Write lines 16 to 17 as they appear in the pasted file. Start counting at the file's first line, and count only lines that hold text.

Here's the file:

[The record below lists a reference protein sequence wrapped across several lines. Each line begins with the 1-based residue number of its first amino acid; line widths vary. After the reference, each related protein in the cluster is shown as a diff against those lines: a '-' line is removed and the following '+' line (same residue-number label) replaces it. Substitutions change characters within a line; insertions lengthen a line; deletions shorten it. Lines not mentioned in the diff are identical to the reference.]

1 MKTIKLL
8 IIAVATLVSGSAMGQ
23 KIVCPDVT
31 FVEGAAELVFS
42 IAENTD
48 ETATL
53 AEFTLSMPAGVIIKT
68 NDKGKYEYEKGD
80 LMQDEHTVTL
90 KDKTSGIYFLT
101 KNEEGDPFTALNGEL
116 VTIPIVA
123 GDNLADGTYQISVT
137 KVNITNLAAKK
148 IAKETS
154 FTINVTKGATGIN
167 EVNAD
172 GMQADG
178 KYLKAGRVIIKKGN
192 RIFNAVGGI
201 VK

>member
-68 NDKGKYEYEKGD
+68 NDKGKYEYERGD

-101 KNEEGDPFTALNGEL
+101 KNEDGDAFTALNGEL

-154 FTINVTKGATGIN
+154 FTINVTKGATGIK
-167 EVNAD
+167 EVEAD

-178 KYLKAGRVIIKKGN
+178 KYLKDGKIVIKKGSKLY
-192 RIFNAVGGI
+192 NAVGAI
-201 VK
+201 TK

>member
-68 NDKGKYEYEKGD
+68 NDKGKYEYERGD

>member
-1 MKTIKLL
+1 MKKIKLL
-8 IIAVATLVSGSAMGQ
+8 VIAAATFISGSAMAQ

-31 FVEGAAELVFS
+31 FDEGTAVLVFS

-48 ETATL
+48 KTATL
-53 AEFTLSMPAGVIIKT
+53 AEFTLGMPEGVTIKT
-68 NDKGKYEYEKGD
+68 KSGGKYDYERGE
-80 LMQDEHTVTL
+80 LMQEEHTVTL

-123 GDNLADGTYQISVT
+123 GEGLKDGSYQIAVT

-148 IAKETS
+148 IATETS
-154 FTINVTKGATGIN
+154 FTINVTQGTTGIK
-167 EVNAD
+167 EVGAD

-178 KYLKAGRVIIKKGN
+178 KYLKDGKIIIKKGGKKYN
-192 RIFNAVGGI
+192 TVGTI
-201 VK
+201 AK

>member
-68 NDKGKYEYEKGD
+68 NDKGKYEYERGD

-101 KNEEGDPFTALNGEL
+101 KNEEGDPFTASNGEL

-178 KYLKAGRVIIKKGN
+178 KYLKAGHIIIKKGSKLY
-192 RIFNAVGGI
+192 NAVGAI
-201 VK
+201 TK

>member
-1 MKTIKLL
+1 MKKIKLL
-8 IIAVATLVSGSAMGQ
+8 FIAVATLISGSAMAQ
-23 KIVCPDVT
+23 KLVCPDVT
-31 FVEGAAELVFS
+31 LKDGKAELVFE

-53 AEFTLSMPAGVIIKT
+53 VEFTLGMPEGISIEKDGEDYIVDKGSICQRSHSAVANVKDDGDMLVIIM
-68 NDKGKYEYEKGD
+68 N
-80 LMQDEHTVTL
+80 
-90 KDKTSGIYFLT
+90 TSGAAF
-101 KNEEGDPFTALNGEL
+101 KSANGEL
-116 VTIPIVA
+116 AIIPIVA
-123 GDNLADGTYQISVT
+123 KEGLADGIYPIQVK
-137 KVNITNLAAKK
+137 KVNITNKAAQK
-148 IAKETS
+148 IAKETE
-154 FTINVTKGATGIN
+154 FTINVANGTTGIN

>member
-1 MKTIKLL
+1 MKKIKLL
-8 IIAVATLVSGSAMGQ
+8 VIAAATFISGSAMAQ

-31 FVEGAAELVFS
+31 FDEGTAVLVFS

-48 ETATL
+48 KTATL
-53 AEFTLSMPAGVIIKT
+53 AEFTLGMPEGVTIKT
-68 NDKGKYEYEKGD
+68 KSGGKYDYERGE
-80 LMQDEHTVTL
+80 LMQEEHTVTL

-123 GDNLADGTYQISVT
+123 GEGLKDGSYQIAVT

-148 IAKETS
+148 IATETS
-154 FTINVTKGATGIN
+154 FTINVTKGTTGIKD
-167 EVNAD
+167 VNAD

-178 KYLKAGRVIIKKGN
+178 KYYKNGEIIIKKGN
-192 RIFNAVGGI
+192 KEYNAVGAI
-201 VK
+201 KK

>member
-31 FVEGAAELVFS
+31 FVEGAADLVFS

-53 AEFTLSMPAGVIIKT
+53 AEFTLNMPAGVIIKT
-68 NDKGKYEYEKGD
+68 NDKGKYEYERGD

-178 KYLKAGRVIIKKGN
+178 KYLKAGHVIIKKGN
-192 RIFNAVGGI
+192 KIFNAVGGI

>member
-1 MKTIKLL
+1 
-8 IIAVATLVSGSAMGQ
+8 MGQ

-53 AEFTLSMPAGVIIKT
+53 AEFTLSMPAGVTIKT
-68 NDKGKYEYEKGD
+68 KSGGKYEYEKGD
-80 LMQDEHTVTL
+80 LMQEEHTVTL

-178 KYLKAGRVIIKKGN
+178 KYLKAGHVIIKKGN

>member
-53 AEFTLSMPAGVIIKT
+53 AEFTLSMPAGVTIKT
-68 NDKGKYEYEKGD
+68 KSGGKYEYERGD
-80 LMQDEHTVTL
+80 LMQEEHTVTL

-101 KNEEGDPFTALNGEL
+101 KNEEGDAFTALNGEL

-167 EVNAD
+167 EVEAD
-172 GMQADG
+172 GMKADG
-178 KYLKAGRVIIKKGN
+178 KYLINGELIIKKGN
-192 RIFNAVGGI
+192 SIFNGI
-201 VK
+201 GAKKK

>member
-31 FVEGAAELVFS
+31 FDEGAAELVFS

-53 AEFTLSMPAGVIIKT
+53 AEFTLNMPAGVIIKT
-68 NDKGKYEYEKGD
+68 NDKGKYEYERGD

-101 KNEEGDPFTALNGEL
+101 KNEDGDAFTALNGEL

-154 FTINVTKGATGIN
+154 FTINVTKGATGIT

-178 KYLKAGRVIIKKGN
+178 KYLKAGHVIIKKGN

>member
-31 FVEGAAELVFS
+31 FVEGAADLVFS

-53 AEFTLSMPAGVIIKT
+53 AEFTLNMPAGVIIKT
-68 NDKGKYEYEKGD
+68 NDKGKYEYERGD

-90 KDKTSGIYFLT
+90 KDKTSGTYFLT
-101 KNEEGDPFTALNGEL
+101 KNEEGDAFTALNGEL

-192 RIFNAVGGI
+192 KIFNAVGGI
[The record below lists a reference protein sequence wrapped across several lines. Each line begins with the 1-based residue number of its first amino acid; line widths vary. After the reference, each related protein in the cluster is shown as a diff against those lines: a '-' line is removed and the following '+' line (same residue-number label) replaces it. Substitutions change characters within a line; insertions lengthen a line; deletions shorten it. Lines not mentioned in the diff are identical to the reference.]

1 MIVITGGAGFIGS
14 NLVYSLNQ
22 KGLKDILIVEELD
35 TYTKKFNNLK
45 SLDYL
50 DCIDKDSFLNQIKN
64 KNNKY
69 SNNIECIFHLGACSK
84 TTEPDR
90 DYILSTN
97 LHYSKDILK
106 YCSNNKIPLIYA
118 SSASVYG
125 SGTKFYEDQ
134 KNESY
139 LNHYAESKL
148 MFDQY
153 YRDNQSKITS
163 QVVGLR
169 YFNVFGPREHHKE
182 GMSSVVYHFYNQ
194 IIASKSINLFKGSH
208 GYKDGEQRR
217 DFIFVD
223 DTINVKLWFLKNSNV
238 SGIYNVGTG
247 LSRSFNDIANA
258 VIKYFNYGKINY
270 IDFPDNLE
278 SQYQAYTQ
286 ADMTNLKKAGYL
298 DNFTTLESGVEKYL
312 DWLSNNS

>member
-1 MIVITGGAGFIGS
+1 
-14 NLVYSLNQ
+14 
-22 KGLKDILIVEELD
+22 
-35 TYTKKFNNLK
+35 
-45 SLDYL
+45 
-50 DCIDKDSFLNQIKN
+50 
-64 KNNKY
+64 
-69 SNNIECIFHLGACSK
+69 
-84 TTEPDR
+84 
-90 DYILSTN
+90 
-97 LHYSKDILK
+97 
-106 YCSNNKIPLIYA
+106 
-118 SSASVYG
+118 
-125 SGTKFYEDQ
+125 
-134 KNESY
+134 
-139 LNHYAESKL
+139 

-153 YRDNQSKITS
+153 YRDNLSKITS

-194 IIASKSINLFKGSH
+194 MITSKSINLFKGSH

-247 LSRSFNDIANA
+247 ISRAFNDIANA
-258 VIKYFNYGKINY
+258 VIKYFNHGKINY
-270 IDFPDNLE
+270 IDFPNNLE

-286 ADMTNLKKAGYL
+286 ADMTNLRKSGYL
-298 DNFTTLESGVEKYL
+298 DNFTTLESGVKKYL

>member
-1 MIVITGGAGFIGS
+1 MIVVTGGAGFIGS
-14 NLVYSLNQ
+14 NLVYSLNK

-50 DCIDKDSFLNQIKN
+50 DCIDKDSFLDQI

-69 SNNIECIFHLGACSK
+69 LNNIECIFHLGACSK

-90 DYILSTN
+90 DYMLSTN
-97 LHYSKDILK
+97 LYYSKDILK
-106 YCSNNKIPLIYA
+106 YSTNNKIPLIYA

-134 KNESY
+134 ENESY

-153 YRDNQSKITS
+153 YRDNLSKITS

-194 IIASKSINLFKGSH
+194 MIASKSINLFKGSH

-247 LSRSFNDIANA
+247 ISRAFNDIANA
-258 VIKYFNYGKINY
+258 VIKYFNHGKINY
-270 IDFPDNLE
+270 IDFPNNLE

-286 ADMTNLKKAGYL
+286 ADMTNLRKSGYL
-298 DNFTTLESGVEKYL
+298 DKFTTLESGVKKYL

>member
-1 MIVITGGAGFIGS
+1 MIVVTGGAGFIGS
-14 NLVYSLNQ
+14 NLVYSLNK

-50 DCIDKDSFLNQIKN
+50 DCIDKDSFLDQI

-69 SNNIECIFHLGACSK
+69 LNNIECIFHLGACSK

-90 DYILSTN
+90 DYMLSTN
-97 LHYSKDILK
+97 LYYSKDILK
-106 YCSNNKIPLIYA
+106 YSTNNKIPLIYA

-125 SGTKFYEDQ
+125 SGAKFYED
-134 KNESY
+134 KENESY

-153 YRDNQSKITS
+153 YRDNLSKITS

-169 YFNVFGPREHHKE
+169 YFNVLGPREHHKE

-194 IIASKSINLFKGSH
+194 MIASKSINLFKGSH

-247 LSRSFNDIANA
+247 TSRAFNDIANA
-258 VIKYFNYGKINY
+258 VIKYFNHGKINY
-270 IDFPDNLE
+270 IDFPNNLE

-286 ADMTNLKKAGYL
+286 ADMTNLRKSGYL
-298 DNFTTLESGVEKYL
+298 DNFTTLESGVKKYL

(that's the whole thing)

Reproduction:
148 IAKETS
154 FTINVTKGATGIN